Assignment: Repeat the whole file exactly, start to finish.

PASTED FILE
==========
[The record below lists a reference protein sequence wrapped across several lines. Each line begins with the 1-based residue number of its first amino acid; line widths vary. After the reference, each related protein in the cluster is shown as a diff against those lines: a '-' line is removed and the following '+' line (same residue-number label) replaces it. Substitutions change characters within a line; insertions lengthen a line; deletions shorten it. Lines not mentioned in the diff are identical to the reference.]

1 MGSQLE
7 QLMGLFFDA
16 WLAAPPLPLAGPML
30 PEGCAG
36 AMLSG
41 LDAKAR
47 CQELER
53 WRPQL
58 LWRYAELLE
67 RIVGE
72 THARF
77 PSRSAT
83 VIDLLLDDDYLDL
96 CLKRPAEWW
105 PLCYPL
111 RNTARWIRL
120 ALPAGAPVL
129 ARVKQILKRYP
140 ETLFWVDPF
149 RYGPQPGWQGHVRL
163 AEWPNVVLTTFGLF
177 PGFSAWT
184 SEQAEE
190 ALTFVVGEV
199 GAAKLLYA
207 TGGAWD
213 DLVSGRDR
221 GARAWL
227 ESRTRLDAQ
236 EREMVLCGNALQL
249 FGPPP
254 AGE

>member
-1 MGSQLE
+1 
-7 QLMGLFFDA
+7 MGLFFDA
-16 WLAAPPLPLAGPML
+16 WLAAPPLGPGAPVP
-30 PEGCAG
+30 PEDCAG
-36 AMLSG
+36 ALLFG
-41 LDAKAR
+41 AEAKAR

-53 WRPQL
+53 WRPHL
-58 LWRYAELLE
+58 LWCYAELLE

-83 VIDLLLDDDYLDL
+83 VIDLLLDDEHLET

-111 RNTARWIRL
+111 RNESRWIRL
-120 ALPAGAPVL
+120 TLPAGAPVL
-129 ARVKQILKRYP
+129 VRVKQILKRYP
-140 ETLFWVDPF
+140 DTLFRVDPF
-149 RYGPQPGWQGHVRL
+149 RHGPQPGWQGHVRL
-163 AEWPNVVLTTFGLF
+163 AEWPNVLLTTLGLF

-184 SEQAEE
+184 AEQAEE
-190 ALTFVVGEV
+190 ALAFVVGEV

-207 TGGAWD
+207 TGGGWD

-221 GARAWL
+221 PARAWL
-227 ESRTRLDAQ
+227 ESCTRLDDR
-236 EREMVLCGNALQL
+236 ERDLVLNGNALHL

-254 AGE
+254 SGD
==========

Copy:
[The record below lists a reference protein sequence wrapped across several lines. Each line begins with the 1-based residue number of its first amino acid; line widths vary. After the reference, each related protein in the cluster is shown as a diff against those lines: a '-' line is removed and the following '+' line (same residue-number label) replaces it. Substitutions change characters within a line; insertions lengthen a line; deletions shorten it. Lines not mentioned in the diff are identical to the reference.]

1 MGSQLE
7 QLMGLFFDA
16 WLAAPPLPLAGPML
30 PEGCAG
36 AMLSG
41 LDAKAR
47 CQELER
53 WRPQL
58 LWRYAELLE
67 RIVGE
72 THARF
77 PSRSAT
83 VIDLLLDDDYLDL
96 CLKRPAEWW
105 PLCYPL
111 RNTARWIRL
120 ALPAGAPVL
129 ARVKQILKRYP
140 ETLFWVDPF
149 RYGPQPGWQGHVRL
163 AEWPNVVLTTFGLF
177 PGFSAWT
184 SEQAEE
190 ALTFVVGEV
199 GAAKLLYA
207 TGGAWD
213 DLVSGRDR
221 GARAWL
227 ESRTRLDAQ
236 EREMVLCGNALQL
249 FGPPP
254 AGE

>member
-1 MGSQLE
+1 
-7 QLMGLFFDA
+7 MGLFFDA
-16 WLAAPPLPLAGPML
+16 WLAAPPLGPGAPVP
-30 PEGCAG
+30 PEDCAG
-36 AMLSG
+36 ALLFG
-41 LDAKAR
+41 AEAKAR

-53 WRPQL
+53 WRPHL
-58 LWRYAELLE
+58 LWCYAELLE

-83 VIDLLLDDDYLDL
+83 VIDLLLDDEHLET

-111 RNTARWIRL
+111 RNESRWIRL
-120 ALPAGAPVL
+120 TLPAGAPVL
-129 ARVKQILKRYP
+129 VRVKQILKRYP
-140 ETLFWVDPF
+140 DTLFRVDPF
-149 RYGPQPGWQGHVRL
+149 RHGPQPGWQGHVRL
-163 AEWPNVVLTTFGLF
+163 AEWPNVLLTTLGLF

-184 SEQAEE
+184 AEQAEE
-190 ALTFVVGEV
+190 ALAFVVGEV

-207 TGGAWD
+207 TGGGWD

-221 GARAWL
+221 PARAWL
-227 ESRTRLDAQ
+227 ESCTRLDDR
-236 EREMVLCGNALQL
+236 ERDLVLNGNALHL

-254 AGE
+254 SGD